Lailah (lay-lah) is the Hebrew word for ‘night’. The ending of the name, lah, is feminine, making Lailah the only angel with a female name and from descriptions, distinctly feminine characteristics as well.
Lailah is referenced in the Talmud, the central text of Rabbinic Judaism. “And he [Abraham] fought against them, he and his servants, “by night” [Hebrew lailah] and smote them.” is interpreted by Rabbi Johanan who said, “The angel who was appointed to Abraham was named lailah [Night].” Rabbi Isaac, the smith also related either God “He”, or an angel “he”, to the stars fighting against Sisera, a commander of the Caananite army of King Jabin of Hazor.
“‘If I go [to battle] and am successful, I will sacrifice my two sons to thee’, he vowed. But his sons heard this, so they killed him, as it is written, And it came to pass, as he was worshipping in the house of Nisroch his god, that Adrammelech and Sharezer his sons smote him with the sword etc.6 And he fought against them, he and his servants, by night [lailah] and smote them.”
- Johanan said: “The angel who was appointed to [aid] Abraham was named lailah [Night].
as it is written, [Let the day perish wherein I was born], and the Lailah which said, There is a man child conceived.”
- Isaac, the smith, said: “He [the angel] set into motion the activities of the night [viz.. the stars] on his behalf, as it is written, They fought from heaven; the stars in their courses fought against Sisera.” Sanhedrian 96, Soncino Talmud.
Also in the Talmud, the interpretation is found of Rabbi Hanina ben Pappa in the 3rd century AD, that Lailah is an angel in charge of conception who takes a drop of semen and places it before God, saying:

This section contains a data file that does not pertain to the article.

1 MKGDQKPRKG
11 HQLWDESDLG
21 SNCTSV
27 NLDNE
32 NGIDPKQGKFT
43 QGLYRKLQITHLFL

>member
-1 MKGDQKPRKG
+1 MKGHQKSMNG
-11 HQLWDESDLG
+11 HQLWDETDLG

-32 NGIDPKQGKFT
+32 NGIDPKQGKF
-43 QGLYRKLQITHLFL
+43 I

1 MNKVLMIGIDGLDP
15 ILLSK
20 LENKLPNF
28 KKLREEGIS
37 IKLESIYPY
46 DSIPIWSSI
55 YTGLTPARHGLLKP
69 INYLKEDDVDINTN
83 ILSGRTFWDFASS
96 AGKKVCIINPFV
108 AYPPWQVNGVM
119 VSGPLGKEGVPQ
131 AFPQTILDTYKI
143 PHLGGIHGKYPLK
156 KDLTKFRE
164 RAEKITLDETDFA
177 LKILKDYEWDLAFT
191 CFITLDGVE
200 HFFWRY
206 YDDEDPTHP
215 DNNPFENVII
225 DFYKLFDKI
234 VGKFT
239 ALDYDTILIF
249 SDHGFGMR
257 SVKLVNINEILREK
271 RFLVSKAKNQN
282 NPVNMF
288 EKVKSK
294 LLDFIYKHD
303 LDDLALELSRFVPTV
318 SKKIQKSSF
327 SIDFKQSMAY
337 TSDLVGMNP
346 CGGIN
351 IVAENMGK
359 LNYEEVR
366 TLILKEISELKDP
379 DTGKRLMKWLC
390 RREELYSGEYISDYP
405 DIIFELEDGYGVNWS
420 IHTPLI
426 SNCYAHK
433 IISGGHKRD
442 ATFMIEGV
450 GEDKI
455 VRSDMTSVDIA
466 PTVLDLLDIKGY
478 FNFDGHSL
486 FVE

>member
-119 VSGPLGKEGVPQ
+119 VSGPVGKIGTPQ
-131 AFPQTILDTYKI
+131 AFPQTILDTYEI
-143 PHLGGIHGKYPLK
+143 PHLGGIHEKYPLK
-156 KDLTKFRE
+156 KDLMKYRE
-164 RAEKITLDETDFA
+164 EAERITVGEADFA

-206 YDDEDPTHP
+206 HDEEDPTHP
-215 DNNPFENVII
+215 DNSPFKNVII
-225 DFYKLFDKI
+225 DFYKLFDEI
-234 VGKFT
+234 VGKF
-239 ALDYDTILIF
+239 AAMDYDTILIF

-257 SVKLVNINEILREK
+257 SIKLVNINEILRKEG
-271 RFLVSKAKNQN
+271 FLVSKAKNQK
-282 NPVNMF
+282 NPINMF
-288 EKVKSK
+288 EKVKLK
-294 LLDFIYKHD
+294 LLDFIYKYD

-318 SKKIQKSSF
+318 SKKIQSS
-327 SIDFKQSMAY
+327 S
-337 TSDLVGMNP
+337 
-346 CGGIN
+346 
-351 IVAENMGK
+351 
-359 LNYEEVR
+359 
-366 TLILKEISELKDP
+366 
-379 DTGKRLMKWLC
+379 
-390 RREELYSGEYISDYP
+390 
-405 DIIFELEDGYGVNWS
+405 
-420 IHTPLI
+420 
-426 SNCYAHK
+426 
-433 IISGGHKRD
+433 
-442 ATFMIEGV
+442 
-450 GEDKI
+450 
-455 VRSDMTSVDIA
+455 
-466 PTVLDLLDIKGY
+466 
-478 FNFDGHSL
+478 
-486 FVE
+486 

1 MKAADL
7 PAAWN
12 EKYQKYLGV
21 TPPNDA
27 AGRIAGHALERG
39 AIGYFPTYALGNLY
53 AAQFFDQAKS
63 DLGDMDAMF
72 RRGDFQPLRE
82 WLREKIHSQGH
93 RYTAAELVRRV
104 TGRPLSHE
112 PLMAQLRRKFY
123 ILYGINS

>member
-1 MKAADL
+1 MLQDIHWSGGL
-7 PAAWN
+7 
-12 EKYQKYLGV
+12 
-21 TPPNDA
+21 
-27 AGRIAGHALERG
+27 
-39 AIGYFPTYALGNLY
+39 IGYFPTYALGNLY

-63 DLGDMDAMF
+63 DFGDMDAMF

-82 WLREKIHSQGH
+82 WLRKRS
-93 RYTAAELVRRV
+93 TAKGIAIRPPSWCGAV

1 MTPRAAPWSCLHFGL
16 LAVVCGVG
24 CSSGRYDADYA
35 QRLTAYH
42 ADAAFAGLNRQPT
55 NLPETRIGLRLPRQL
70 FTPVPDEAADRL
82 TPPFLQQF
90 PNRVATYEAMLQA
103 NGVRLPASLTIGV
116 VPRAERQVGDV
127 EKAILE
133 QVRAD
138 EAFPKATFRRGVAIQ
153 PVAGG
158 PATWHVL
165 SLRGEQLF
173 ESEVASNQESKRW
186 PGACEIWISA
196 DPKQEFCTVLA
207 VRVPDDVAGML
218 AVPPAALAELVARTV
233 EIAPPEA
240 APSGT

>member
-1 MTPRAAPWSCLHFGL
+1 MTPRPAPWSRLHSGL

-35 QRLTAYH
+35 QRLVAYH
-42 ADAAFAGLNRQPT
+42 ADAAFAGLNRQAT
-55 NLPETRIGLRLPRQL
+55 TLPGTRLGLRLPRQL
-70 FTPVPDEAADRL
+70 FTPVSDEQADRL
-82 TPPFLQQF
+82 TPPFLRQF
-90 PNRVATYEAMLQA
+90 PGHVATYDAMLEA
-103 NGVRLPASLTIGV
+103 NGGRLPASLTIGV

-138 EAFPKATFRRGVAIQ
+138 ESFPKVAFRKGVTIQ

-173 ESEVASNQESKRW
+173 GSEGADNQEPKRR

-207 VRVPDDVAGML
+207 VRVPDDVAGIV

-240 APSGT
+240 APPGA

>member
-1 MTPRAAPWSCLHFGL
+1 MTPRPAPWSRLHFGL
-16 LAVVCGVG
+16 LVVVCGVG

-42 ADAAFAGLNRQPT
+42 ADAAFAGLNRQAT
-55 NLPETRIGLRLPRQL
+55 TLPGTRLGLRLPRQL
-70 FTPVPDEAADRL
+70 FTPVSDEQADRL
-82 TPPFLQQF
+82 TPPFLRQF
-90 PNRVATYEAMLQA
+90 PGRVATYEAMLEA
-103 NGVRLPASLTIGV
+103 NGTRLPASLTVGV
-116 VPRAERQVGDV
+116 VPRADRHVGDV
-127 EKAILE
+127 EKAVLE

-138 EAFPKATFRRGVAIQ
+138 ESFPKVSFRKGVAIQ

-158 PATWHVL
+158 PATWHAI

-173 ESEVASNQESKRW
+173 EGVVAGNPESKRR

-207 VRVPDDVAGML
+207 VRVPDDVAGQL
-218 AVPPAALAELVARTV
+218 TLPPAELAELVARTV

“The name of the angel who is in charge of conception is ‘Night’, and he takes up a drop and places it in the presence of the Holy One, blessed be He, saying, ‘Sovereign of the universe, what shall be the fate of this drop? Shall it produce a strong man or a weak man, a wise man or a fool, a rich man or a poor man?’” (Niddah 16b).
Lailah chooses a soul from the Garden of Eden and commands it to enter the embryo. Lailah watches over the development in the womb and shows the rewards and punishments available to the individual. Then right before birth, Lailah strikes the newborn above the lip, making it forget what was learned and creating the philtrum. Lailah serves as a guardian angel throughout a person’s life and at death, leads the soul into the afterlife.
The beat of her wings rests upon our ears
like distant thunder
like the strike of the moon across the hot black sky
She is a rising star and a falling thought
the sweet caress of the mind washed smooth by sleep
Beautiful Leliel, Angel of Night
you’ve been away too long
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